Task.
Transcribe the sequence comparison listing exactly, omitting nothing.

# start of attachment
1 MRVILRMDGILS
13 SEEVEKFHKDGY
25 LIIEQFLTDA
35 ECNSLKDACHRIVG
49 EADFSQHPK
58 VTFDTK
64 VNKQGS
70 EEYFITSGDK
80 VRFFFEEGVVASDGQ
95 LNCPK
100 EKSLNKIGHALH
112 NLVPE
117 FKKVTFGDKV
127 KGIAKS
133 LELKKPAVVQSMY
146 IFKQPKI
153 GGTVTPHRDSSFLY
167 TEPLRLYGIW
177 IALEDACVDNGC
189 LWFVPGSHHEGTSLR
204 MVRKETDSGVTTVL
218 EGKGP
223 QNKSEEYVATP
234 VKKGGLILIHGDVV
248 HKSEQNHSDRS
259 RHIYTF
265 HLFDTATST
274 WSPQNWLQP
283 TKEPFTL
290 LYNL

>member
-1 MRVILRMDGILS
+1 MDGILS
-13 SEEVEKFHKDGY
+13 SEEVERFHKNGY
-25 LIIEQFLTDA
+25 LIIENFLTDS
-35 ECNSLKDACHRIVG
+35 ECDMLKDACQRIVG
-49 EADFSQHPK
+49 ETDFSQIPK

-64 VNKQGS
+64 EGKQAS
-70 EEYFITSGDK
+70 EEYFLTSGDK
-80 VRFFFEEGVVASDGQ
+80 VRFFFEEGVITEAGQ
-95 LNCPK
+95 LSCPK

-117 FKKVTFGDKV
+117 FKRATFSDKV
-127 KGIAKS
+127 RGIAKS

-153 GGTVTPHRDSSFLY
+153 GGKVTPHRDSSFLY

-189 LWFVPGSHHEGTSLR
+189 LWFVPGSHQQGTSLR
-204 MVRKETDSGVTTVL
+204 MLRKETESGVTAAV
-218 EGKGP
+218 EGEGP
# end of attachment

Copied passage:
1 MRVILRMDGILS
13 SEEVEKFHKDGY
25 LIIEQFLTDA
35 ECNSLKDACHRIVG
49 EADFSQHPK
58 VTFDTK
64 VNKQGS
70 EEYFITSGDK
80 VRFFFEEGVVASDGQ
95 LNCPK
100 EKSLNKIGHALH
112 NLVPE
117 FKKVTFGDKV
127 KGIAKS
133 LELKKPAVVQSMY
146 IFKQPKI
153 GGTVTPHRDSSFLY
167 TEPLRLYGIW
177 IALEDACVDNGC
189 LWFVPGSHHEGTSLR
204 MVRKETDSGVTTVL
218 EGKGP
223 QNKSEEYVATP
234 VKKGGLILIHGDVV
248 HKSEQNHSDRS
259 RHIYTF
265 HLFDTATST
274 WSPQNWLQP
283 TKEPFTL
290 LYNL

>member
-1 MRVILRMDGILS
+1 MDGILS
-13 SEEVEKFHKDGY
+13 SEEVERFHKNGY
-25 LIIEQFLTDA
+25 LIIENFLTDS
-35 ECNSLKDACHRIVG
+35 ECDMLKDACQRIVG
-49 EADFSQHPK
+49 ETDFSQIPK

-64 VNKQGS
+64 EGKQAS
-70 EEYFITSGDK
+70 EEYFLTSGDK
-80 VRFFFEEGVVASDGQ
+80 VRFFFEEGVITEAGQ
-95 LNCPK
+95 LSCPK

-117 FKKVTFGDKV
+117 FKRATFSDKV
-127 KGIAKS
+127 RGIAKS

-153 GGTVTPHRDSSFLY
+153 GGKVTPHRDSSFLY

-189 LWFVPGSHHEGTSLR
+189 LWFVPGSHQQGTSLR
-204 MVRKETDSGVTTVL
+204 MLRKETESGVTAAV
-218 EGKGP
+218 EGEGP